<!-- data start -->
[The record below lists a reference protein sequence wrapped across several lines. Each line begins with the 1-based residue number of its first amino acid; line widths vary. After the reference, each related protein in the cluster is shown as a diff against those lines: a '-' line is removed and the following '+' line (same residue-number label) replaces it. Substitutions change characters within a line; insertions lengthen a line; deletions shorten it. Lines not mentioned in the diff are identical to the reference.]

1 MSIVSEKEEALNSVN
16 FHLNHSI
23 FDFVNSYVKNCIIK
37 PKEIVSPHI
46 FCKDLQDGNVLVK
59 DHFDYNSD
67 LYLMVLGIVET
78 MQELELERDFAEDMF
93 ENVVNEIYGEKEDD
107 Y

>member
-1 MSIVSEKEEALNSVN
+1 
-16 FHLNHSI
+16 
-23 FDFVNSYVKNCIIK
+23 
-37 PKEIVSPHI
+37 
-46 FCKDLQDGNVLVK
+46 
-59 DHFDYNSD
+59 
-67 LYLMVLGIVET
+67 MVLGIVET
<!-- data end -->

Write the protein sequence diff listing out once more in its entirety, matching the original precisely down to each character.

[The record below lists a reference protein sequence wrapped across several lines. Each line begins with the 1-based residue number of its first amino acid; line widths vary. After the reference, each related protein in the cluster is shown as a diff against those lines: a '-' line is removed and the following '+' line (same residue-number label) replaces it. Substitutions change characters within a line; insertions lengthen a line; deletions shorten it. Lines not mentioned in the diff are identical to the reference.]

1 MSIVSEKEEALNSVN
16 FHLNHSI
23 FDFVNSYVKNCIIK
37 PKEIVSPHI
46 FCKDLQDGNVLVK
59 DHFDYNSD
67 LYLMVLGIVET
78 MQELELERDFAEDMF
93 ENVVNEIYGEKEDD
107 Y

>member
-1 MSIVSEKEEALNSVN
+1 
-16 FHLNHSI
+16 
-23 FDFVNSYVKNCIIK
+23 
-37 PKEIVSPHI
+37 
-46 FCKDLQDGNVLVK
+46 
-59 DHFDYNSD
+59 
-67 LYLMVLGIVET
+67 MVLGIVET